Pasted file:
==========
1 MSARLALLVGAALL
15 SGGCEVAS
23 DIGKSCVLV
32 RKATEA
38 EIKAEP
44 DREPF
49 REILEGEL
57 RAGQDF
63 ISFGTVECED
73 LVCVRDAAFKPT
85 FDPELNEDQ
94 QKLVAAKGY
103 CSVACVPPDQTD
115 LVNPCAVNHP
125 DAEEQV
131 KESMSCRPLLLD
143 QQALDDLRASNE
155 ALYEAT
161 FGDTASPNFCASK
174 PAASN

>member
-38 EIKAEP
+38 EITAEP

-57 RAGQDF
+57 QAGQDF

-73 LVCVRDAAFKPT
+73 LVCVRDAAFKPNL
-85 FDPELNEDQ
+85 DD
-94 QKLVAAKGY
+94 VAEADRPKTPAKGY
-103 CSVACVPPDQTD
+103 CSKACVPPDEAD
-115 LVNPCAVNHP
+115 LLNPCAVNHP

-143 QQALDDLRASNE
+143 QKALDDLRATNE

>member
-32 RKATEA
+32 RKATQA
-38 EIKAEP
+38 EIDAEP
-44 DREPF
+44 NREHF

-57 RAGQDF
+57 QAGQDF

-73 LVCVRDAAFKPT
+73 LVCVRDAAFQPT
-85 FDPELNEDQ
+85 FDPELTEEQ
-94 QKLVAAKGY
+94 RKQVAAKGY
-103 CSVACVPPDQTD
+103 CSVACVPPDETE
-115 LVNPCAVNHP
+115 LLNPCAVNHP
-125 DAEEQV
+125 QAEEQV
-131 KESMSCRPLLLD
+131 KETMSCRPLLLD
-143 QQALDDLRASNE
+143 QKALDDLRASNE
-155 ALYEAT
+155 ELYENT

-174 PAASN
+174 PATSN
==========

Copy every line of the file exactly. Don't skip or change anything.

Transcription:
1 MSARLALLVGAALL
15 SGGCEVAS
23 DIGKSCVLV
32 RKATEA
38 EIKAEP
44 DREPF
49 REILEGEL
57 RAGQDF
63 ISFGTVECED
73 LVCVRDAAFKPT
85 FDPELNEDQ
94 QKLVAAKGY
103 CSVACVPPDQTD
115 LVNPCAVNHP
125 DAEEQV
131 KESMSCRPLLLD
143 QQALDDLRASNE
155 ALYEAT
161 FGDTASPNFCASK
174 PAASN

>member
-38 EIKAEP
+38 EITAEP

-57 RAGQDF
+57 QAGQDF

-73 LVCVRDAAFKPT
+73 LVCVRDAAFKPNL
-85 FDPELNEDQ
+85 DD
-94 QKLVAAKGY
+94 VAEADRPKTPAKGY
-103 CSVACVPPDQTD
+103 CSKACVPPDEAD
-115 LVNPCAVNHP
+115 LLNPCAVNHP

-143 QQALDDLRASNE
+143 QKALDDLRATNE

>member
-32 RKATEA
+32 RKATQA
-38 EIKAEP
+38 EIDAEP
-44 DREPF
+44 NREHF

-57 RAGQDF
+57 QAGQDF

-73 LVCVRDAAFKPT
+73 LVCVRDAAFQPT
-85 FDPELNEDQ
+85 FDPELTEEQ
-94 QKLVAAKGY
+94 RKQVAAKGY
-103 CSVACVPPDQTD
+103 CSVACVPPDETE
-115 LVNPCAVNHP
+115 LLNPCAVNHP
-125 DAEEQV
+125 QAEEQV
-131 KESMSCRPLLLD
+131 KETMSCRPLLLD
-143 QQALDDLRASNE
+143 QKALDDLRASNE
-155 ALYEAT
+155 ELYENT

-174 PAASN
+174 PATSN